Hi Blog. In a sad precedent, we have a clear case of death through overwork being officially recognized as such for a NJ doctor. It’s sadder that it has taken so long (more than two years) for that official recognition to come through. I’ve long realized that Japan has at times some pretty crazy work ethics (and a peer group atmosphere that encourages people to give their all, even until they die), but it seems even more crazy for NJ to leave their societies to come to a place that will work them to death. Especially as a NJ “trainee”, where they have even fewer labor-law rights than the locals who are in similar work circumstances. This situation has to be known about, since Japan’s immigration laws aren’t allowing a labor market where enough doctors (even imported ones) can satiate the perpetual labor shortage being referred to below. Only when GOJ authorities realize that the jig is up, because the international labor force is avoiding Japan as a harsh labor market to work within, will things change. Arudou Debito
Death of Chinese medical intern recognized as work-related
December 26, 2012 (Mainichi Japan), courtesy of Yokohama John
A regional labor standards inspection office in Aomori Prefecture has recognized that a Chinese trainee doctor who was working at a municipal hospital died from overwork, a lawyer representing the victim has disclosed.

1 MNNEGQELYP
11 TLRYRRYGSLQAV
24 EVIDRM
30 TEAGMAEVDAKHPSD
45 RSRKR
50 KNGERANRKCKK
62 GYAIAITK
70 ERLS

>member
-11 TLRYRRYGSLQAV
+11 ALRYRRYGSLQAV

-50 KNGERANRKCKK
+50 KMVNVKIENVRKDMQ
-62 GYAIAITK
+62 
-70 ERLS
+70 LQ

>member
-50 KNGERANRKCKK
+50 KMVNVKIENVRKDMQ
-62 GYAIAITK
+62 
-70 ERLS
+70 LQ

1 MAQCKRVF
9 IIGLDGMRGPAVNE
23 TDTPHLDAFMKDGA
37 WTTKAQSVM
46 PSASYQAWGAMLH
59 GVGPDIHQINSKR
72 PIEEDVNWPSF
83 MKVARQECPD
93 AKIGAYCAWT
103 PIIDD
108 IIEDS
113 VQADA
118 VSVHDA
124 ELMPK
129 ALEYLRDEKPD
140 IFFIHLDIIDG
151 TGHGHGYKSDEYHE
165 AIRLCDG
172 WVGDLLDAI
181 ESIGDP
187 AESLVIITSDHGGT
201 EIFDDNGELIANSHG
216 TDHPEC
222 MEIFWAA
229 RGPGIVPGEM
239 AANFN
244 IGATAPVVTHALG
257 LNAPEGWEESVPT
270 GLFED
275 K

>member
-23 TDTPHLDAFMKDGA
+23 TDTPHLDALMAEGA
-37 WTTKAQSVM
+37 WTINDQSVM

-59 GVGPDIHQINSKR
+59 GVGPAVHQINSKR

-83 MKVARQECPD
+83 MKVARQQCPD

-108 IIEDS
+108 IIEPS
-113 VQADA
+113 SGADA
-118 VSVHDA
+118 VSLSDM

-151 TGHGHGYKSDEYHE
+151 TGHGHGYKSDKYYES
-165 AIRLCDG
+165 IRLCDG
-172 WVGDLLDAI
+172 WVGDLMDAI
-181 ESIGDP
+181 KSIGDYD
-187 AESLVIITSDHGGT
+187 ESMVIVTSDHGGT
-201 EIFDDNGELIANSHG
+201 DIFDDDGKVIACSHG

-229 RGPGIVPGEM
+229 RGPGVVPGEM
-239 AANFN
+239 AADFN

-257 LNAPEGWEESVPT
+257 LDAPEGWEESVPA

It is reportedly the country’s first case in which a foreign doctor working in Japan has been recognized by a labor standards office as having died from overwork.
The Hirosaki Labor Standards Inspection Office in Aomori Prefecture acknowledged that the 2010 death of Lu Yongfu, a Chinese trainee doctor at a municipal hospital in Hirosaki, was work-related, in a decision on Dec. 20. Lu died at the age of 28 after working up to 121 hours overtime a month.
Ayako Hiramoto, a lawyer representing the victim, revealed the labor office’s decision during a news conference on Dec. 25.
According to the office, Lu had worked between 84 and 121 hours overtime per month before he died of an acute circulatory disorder in November 2010. His average monthly overtime hours surpassed 80 hours — the criteria for certifying death from overwork, or “karoshi” in Japanese.
The trainee was on duty almost all weekends except for the summer break, and had two to four night shifts a month that left him working on day shifts the following day without enough sleep, according to the labor office.
Lu had arrived in Japan in 2002 and graduated from the school of medicine at Hirosaki University in Aomori Prefecture before starting his internship at the hospital in April 2010.
Hiramoto said there were at least six other cases in Japan in which trainee doctors had died from overwork in the past.
“Regional areas are suffering from a serious shortage of doctors, while the management of their work hours is sloppy. Drastic measures need to be taken,” she said.
Original Japanese story
毎日新聞 2012年12月25日 19時01分